We’d argue gold falls into a speculative area around currency. The impulse to own gold (beyond seeing it recently increase in value) is often motivated by a response to current events or an expectation of economic calamity. Proponents will often suggest currency is being devalued and gold will remain as the true store of wealth.

Asserting an asset be held because it will emerge as a store of value in a crisis is a speculative forecast. Yet it is one people clearly believe. During times of concern the price of gold increases. With the coast clear, the price decreases or has long periods of stagnation. It appears investors abandon it.

It’s something of a chicken or egg scenario. Is gold increasing in price because it is genuinely more valuable in a crisis? Or are people now attuned to buy in and push up the price because they believe it will become more valuable? We’re still not sure.

There’s a secondary element that needs addressing. Currency. To this point we’ve highlighted the price of gold in US dollars. In US dollar terms, the gold price is still below its 2011 highs. In Australian dollar terms gold is at an all-time high. Since its peak early last decade, the Australian dollar has steadily lost value against the US dollar. Initially the falling dollar helped shield gold’s price from any decline. It then propelled gold’s price higher.

This is another element Australian gold investors need to factor. Do they take a position on the currency? Over the past few years there have been Australian dollar forecasts ranging from 40 to 80 cents. Who to believe? The currency won’t always act as a tailwind.

Currency movement is another risk to be managed. To more prudently manage this risk, we hedge part of our global portfolios to protect against currency fluctuations. This circles back to a point we made earlier. We have a set of rules around investing. There’s no room for economic or currency forecasts. At best they’re always a guess. We believe the rules used offer the best opportunity to build wealth and provide income over the long-term, while managing risk.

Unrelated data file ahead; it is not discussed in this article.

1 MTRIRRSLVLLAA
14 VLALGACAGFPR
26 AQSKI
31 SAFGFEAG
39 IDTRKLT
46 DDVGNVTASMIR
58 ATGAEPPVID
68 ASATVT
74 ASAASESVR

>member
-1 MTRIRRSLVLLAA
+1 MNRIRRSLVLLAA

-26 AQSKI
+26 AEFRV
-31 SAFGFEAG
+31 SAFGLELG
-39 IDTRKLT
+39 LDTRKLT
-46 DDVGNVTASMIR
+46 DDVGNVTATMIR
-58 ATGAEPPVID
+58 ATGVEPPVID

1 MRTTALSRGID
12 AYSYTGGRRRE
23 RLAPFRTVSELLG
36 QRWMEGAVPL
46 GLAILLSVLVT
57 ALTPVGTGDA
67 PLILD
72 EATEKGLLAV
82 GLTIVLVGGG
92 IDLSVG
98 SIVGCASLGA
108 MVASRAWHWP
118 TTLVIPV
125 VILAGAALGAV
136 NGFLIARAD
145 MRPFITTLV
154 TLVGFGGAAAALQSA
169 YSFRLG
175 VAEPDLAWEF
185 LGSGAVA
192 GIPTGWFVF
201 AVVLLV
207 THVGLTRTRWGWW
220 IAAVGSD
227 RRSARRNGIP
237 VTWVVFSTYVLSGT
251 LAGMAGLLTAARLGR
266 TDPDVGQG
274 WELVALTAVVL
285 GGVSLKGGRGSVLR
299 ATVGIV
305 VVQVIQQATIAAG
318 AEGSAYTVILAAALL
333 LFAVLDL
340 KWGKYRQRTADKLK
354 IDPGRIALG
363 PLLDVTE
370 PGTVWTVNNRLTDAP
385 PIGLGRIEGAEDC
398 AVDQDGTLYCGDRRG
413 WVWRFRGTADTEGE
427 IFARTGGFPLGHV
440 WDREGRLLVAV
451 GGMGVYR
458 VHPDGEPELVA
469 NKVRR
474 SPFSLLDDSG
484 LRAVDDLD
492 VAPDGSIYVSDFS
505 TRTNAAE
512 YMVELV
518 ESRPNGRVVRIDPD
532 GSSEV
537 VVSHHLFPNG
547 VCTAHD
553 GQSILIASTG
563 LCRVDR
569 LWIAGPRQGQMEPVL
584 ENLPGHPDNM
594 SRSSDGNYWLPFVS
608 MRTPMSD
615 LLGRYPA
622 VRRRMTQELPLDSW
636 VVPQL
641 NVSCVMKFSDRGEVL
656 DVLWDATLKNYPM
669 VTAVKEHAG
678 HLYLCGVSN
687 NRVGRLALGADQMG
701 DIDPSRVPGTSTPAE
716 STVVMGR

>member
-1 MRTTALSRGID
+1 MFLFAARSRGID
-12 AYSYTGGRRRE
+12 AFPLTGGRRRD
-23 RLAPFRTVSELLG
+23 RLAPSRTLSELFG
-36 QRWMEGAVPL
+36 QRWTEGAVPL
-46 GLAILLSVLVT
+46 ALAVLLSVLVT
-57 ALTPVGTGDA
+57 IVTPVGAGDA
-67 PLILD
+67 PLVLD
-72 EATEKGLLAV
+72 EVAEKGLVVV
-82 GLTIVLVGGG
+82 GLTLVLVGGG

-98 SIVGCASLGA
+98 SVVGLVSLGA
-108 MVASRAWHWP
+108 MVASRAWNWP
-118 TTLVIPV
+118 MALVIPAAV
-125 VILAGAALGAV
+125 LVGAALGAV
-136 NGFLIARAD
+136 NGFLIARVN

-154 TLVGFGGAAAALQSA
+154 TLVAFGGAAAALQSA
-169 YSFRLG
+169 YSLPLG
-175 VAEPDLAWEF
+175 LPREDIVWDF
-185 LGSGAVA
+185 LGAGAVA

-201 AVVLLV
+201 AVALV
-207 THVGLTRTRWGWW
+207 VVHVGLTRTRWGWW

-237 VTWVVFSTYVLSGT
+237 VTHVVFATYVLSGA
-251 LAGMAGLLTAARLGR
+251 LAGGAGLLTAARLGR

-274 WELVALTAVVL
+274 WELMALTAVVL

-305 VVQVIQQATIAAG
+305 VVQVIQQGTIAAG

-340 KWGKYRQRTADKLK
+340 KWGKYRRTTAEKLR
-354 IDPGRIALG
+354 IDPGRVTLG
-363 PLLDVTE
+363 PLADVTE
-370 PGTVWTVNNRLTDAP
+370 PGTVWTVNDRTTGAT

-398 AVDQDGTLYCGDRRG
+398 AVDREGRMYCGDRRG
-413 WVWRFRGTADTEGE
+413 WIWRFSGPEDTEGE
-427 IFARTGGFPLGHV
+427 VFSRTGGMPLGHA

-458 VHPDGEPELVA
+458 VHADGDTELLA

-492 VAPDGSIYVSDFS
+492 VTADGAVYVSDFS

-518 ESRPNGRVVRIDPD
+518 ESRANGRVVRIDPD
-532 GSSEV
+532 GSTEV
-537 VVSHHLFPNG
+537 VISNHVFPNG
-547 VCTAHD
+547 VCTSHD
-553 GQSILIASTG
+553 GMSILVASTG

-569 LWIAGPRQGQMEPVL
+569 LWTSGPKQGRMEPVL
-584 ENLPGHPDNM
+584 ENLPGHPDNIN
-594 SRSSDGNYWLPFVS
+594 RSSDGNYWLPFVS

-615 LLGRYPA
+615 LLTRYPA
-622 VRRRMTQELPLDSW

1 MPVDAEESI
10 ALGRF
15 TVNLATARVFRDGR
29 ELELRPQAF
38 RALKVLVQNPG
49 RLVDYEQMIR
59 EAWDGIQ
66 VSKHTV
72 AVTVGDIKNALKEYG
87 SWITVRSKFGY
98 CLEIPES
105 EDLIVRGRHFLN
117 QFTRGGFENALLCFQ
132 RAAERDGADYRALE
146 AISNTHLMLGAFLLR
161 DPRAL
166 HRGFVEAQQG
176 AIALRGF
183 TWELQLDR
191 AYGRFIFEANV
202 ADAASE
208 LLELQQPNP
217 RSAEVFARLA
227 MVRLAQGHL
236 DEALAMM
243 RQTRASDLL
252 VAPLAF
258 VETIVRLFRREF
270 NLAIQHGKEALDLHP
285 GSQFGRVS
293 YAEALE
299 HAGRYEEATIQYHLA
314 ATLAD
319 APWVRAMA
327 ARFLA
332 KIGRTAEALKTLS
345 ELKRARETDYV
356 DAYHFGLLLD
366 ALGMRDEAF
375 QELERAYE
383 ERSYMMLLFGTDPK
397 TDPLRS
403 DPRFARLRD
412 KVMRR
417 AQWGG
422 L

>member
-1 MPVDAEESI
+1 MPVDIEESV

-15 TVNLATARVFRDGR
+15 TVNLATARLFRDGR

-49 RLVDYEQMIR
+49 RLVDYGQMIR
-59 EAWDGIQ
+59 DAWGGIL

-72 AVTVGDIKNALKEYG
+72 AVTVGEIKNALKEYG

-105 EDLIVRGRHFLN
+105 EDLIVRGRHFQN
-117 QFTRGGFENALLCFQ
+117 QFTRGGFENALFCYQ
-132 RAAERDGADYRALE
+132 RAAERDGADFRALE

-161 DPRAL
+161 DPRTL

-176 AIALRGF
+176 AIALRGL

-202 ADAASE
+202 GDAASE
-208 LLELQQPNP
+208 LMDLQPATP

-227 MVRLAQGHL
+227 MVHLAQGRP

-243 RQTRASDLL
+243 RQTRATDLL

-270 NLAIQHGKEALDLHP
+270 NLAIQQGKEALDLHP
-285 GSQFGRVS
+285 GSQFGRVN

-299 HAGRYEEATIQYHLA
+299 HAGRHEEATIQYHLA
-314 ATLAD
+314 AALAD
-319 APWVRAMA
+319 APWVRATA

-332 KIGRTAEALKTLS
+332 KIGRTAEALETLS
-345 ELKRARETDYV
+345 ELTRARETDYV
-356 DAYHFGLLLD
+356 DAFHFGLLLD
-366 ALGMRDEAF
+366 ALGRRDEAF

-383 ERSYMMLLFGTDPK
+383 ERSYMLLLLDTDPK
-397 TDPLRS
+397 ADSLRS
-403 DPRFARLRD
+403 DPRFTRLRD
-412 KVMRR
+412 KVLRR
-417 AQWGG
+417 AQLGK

We’re not convinced on gold as an asset class to hold. A forecast or a ‘what if’ scenario is never a compelling reason to hold an asset. However, some investors will always have the urge to speculate. If that’s you, keep something in mind. One of the world’s better-known proponents of gold is Peter Schiff. Schiff has forecast gold to hit $5,000. He was even saying this when gold was at an all time high in 2011.

What’s Peter Schiff’s position on gold in an investor’s portfolio? Hold 5-10% in gold. That’s it!

That should tell you something. We’ve encountered investors who want to hold 50-100% of their money in gold! Understand, it’s a speculative asset subject to currency fluctuations. As Schiff forecasts, it might go to $5,000. Alternatively, it might go nowhere for 27 years.

Owning a small amount as a speculative endeavour? To satisfy your own curiosity? Purchased with money you don’t need in the short term? Probably not going to cause any harm. At times you’re likely to feel great about owning it. Other times you’ll be frustrated by it.

No one asset is likely to be the panacea to your investment woes.

This represents general information only. Before making any financial or investment decisions, we recommend you consult a financial planner to take into account your personal investment objectives, financial situation and individual needs.